Making lasting progress on the issues facing us as Coloradans requires a new approach - one committed to collaboration and innovation.
My Approach to the Issues
The two parties are so bad at solving problems that it’s fair to wonder whether that’s even their goal. Too many in each caucus approach the big challenges we face with the same tired policy proposals that have been around for decades and which in many cases have been shown to be bad ideas. And they rarely make a genuine attempt to find common ground with their opponents to achieve solutions that last longer than the next election cycle. This approach works great for getting partisan hardliners to the polls and keeping special interests happy. But if we want to actually create lasting solutions to the problems facing all of us, we need a different approach. My approach rests on five principles:
- Really try to understand the issue from all sides. Who is affected by this issue and why do they hold the positions they do? Assume the best intentions – why do those who disagree with me believe what they believe? Be prepared to learn something.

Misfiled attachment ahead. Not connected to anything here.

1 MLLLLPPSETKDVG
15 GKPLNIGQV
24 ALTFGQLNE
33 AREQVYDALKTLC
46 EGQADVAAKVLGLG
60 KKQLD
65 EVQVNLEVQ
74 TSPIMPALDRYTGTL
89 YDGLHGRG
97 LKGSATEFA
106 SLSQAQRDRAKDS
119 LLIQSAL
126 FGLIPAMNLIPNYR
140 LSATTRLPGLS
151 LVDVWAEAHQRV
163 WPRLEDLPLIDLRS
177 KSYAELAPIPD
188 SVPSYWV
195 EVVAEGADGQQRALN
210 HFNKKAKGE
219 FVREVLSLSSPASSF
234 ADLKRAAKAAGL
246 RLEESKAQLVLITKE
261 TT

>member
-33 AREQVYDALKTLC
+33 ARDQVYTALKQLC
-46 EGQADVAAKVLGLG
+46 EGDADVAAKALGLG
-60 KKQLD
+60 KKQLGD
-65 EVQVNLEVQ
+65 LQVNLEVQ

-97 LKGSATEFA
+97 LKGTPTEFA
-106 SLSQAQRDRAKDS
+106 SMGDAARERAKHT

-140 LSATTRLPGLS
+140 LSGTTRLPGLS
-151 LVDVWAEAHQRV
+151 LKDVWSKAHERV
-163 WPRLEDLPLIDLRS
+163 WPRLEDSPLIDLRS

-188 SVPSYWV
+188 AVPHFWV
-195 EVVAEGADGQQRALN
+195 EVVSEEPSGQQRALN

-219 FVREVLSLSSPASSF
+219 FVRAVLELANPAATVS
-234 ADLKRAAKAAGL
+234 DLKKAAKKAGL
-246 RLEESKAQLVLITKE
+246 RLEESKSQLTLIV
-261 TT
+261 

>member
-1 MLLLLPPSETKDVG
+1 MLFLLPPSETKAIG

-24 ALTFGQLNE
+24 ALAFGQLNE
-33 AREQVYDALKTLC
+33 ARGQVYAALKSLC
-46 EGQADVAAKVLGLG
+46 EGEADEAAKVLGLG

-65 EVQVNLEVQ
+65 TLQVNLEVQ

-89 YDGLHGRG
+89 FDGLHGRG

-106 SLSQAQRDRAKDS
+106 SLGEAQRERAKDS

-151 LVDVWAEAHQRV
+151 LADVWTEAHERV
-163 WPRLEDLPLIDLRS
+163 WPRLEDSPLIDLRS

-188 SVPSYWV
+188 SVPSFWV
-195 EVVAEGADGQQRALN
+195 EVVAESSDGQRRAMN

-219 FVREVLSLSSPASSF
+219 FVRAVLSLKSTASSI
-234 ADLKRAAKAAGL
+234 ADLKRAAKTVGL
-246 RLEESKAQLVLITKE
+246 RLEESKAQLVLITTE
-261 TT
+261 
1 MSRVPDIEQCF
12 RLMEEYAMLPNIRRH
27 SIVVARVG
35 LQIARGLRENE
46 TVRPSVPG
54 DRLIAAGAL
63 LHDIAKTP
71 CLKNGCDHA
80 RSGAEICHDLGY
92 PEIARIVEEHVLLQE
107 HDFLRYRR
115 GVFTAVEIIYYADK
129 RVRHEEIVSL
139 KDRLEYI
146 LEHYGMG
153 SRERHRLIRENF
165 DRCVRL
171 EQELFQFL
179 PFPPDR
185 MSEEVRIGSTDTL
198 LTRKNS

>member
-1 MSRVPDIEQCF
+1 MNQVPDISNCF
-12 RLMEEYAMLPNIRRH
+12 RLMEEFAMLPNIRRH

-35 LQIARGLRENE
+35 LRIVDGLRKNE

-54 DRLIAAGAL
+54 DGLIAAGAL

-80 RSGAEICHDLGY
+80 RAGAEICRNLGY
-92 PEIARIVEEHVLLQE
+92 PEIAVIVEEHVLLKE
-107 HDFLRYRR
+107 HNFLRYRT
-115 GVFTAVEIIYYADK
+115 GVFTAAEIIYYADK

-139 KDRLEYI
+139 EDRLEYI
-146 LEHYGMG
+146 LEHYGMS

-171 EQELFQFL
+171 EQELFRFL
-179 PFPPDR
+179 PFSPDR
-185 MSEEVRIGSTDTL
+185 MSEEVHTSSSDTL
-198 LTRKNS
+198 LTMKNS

- Find the common ground. Even if that common ground is just a sliver, that’s where lasting solutions begin.
- Try hard to get buy in from both sides. Solutions that last are ones that have support from all sides and are not vulnerable to the changing political tides of each new election cycle.
- Explore and champion innovative new approaches. If a policy proposal is either known to not work, or if there is zero chance of it passing, it’s time to shake things up and try something new. Truly innovative solutions have a better chance of not being caught up in partisan trench warfare, and if implemented are more likely to solve the problem than tired partisan ideas.
- Incremental progress is better than zero progress. Our fellow citizens have reasonable and opposing views on the issues. The ‘my way or the highway’ approach not only results in gridlock, it shows a lack of respect and empathy for our neighbors. It’s time to be adults and work with those we disagree with, making meaningful progress even if we don’t get everything we want.
While each of these five principles may seem obvious, it’s equally obvious that neither party is taking this approach. For each of the following issues, I hope you will see not only what my position is, but how this principled approach can actually make progress where the two parties have left us mired in gridlock.